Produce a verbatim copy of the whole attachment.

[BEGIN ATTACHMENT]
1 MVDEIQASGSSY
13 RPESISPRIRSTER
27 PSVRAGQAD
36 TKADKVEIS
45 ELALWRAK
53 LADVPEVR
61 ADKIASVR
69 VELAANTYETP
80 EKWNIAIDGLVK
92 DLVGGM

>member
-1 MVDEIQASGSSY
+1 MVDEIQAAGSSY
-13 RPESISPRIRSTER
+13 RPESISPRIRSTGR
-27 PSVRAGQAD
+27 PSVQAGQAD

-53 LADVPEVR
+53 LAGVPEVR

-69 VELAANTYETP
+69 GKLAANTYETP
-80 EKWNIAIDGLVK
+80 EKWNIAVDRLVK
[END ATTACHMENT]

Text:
1 MVDEIQASGSSY
13 RPESISPRIRSTER
27 PSVRAGQAD
36 TKADKVEIS
45 ELALWRAK
53 LADVPEVR
61 ADKIASVR
69 VELAANTYETP
80 EKWNIAIDGLVK
92 DLVGGM

>member
-1 MVDEIQASGSSY
+1 MVDEIQAAGSSY
-13 RPESISPRIRSTER
+13 RPESISPRIRSTGR
-27 PSVRAGQAD
+27 PSVQAGQAD

-53 LADVPEVR
+53 LAGVPEVR

-69 VELAANTYETP
+69 GKLAANTYETP
-80 EKWNIAIDGLVK
+80 EKWNIAVDRLVK